A particle which always moves faster than the speed of light. Such particles are hypothetically possible, but none has ever been observed, and their actual physical existence is now considered more than a little doubtful. Also see luxon and tardyon.
a hypothetical faster-than-light quantum particle, which has not been proven to actually exist
a hypothetical particle that travels at superluminal velocities
a hypothetical particle that travels faster than the speed of light and has imaginary mass
a theoretical particle that always travels faster than light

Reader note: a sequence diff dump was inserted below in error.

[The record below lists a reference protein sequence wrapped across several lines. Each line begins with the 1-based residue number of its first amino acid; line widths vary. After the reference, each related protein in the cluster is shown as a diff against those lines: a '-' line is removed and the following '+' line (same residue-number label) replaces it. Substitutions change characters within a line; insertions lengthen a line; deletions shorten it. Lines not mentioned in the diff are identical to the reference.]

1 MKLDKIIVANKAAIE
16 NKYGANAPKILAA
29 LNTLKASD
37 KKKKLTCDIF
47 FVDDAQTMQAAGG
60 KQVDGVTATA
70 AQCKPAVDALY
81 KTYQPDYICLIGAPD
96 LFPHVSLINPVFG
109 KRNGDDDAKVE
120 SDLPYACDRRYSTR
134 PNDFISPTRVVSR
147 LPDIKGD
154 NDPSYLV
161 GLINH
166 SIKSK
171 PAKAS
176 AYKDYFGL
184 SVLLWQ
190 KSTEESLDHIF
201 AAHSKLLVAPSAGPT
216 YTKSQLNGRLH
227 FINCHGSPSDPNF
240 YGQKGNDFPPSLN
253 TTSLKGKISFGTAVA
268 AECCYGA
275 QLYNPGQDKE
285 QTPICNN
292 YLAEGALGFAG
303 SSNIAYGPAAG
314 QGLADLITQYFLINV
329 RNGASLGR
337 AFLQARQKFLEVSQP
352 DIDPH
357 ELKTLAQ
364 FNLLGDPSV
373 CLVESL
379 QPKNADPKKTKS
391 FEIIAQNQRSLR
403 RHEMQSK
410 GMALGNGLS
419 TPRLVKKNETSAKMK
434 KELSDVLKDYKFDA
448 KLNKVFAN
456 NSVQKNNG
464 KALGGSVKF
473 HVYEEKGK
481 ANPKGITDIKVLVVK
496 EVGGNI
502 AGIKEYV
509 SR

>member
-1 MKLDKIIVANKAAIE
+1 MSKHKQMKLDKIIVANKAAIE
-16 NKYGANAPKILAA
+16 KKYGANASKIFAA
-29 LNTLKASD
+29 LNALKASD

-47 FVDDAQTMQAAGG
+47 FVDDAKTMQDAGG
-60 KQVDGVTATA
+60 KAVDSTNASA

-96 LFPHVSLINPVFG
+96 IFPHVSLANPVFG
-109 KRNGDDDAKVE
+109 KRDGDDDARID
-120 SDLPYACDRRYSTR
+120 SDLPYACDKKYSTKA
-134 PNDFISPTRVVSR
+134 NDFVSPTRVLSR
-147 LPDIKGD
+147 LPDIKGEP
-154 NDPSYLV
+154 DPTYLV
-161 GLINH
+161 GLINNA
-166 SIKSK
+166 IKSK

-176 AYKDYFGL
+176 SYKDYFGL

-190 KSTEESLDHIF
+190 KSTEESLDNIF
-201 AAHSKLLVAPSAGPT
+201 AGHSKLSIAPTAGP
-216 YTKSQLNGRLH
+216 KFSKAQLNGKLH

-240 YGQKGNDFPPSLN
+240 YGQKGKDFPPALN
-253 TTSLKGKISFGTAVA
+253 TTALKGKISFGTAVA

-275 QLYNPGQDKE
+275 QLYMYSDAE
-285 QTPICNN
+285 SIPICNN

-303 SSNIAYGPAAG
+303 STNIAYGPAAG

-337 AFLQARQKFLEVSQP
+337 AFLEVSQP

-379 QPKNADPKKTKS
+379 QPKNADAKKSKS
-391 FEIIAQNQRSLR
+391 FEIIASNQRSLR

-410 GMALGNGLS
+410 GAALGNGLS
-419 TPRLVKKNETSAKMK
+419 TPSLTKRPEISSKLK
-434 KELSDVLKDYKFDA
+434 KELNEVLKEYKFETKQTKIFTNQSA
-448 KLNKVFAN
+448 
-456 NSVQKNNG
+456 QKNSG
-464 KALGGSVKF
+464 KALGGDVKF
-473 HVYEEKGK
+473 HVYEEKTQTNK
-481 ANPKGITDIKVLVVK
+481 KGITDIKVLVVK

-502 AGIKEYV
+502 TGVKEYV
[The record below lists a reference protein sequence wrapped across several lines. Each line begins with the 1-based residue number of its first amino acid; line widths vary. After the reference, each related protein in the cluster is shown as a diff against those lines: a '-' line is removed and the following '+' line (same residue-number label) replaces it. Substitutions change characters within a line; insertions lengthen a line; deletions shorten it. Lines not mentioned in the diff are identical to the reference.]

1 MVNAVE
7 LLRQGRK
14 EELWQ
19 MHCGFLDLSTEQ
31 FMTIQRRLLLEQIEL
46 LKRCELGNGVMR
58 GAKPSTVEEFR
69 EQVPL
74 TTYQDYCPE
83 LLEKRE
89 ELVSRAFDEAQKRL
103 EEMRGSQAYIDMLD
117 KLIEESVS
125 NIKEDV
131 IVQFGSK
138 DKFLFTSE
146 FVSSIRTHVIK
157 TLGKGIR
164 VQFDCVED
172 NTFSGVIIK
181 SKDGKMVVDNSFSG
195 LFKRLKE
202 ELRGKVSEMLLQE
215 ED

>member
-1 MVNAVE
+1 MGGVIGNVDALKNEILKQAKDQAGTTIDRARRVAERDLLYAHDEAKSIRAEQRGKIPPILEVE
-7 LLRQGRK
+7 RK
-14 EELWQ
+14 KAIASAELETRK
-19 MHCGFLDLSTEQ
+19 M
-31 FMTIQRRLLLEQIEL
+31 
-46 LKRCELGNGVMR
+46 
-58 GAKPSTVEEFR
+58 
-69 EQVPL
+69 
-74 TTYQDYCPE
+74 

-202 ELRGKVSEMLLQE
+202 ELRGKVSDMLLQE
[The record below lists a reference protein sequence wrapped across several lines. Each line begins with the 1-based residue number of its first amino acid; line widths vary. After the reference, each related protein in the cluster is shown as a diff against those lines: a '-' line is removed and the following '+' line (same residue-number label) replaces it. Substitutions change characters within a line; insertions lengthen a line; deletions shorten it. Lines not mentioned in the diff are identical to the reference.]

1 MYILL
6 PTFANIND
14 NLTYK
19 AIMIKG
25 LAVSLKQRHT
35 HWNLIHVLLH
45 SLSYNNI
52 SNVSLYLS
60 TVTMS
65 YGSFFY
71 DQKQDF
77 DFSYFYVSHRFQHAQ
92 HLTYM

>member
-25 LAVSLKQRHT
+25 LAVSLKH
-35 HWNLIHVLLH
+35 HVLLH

a theoretical particle that can travel faster than the speed of light
a type of subatomic particle that exists only at faster-than-light velocities
a [theoretical] particle that moves faster than light.
A tachyon (from the Greek (takhÃºs), meaning "swift, fast") is any hypothetical particle that travels at superluminal velocity. The first description of tachyons is attributed to German physicist Arnold Sommerfeld, but it was George Sudarshan, Olexa-Myron Bilaniuk and Gerald Feinberg (who originally coined the term) in the 1960s who advanced a theoretical framework for their study. Tachyons have recurred in a variety of contexts, such as string theory.